• Make decisions purposefully. Employees can tell what’s really important by looking at what executives say and the decisions they make. So execs need to make sure that they act consistently with what they say is important. Remember, you can’t fake it.

The bottom line: Without a compelling purpose, employees make a myriad of unaligned decisions.

P.S. Here’s a link to all 6 New Management Imperatives

Inspiration Trumps Coercion And Motivation

Just read an excellent article on the Business Week site called The Era Of Inspiration which looked at the leaderships styles of Tom Coughlin (NY Giants Coach), Herb Kelleher (former chairman of Southwest Airlines), and Bill Marriott (CEO of Marriott). It discusses three different management styles: coercion, motivation, and inspiration.

Coughlin was considered an “autocratic tyrant,” but became more inclusive, creating a leadership council of 11 players. In effect, he shifted his style from coercion to inspiration. The changed paid off with a Superbowl championship

The article also quoted Kelleher who was Southwest Airlines’ beloved leader:

If you create an environment where the people truly participate, you don’t need control. They know what needs to be done and they do it. And the more that people will devote themselves to your cause on a voluntary basis, a willing basis, the fewer hierarchies and control mechanisms you need.

The article also makes the following key point:

Unlike coercion and motivation, the source of inspired conduct is intrinsic and internal. Inspired employees act on something they believe in; they are in the grip of ideas; they are compelled by a deeper purpose and propelled by values they hold fundamental.

My take: Inspiration is a fundamental part of good leadership; and it’s important that leaders instill a strong sense of purpose with their people.

The bottom line: Get your people do things because they want to, not because you want them to do it.

The Tale Of Two Airlines: Southwest And American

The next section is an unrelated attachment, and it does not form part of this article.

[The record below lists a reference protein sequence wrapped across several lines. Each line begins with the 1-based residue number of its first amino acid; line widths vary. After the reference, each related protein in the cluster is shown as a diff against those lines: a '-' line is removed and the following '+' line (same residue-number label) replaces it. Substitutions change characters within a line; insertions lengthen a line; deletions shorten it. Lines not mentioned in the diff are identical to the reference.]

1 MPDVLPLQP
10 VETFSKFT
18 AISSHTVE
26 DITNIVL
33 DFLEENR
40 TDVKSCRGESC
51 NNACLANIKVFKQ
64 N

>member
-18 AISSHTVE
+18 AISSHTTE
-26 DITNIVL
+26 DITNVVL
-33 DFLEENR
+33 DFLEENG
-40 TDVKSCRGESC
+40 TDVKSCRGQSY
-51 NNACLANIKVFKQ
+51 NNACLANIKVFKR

Yesterday I was struck by the contrast between two pieces of news; an ad in the USA Today from the Southwest Airlines Pilots Association (SAPA) and a new fee from American Airlines. 

First of all, I found a full page ad in the USA Today which was a letter from the SAPA to Herb Kelleher, the newly retired chairman of the airline. Here’s some of what the pilots had to say: 

As you step down from the SWA Board of Directors, the pilots of Southwest Airlines would like to thank you, Herb, for 38 years of positively outrageous service to our Company and our pilots. It has been an honor and a privilege.

I also read yesterday that American Airlines has decided to impose a $15 fee for the first bag that passengers check. This announcement comes two weeks after announcing a $25 fee for the second bag that customers check. Wow, that will be a customer experience nightmare in so many ways: slowing down the check-in process as customers find out the news and have to pay the fees, slowing down the boarding process as more people try and find space for their luggage in the overheads, and pushing more luggage off the plane when overheads get filled up (once again slowing the boarding process).

In addition to this news, I thought there was an interesting contrast with a full page ad in USA Today from the American Airlines Pilot Association that I found about a month ago. Here’s some of what American’s pilots had to say at that time: 

We’re embarrassed that so many passengers are inconvenienced and dissatisfied and hope you’ll accept our apologies for our airline’s unreliability… Due to mismanagement, our airline doesn’t have enough workers to run dependably…

The bottom line: Which airline do you think is best equipped to deliver a great customer experience?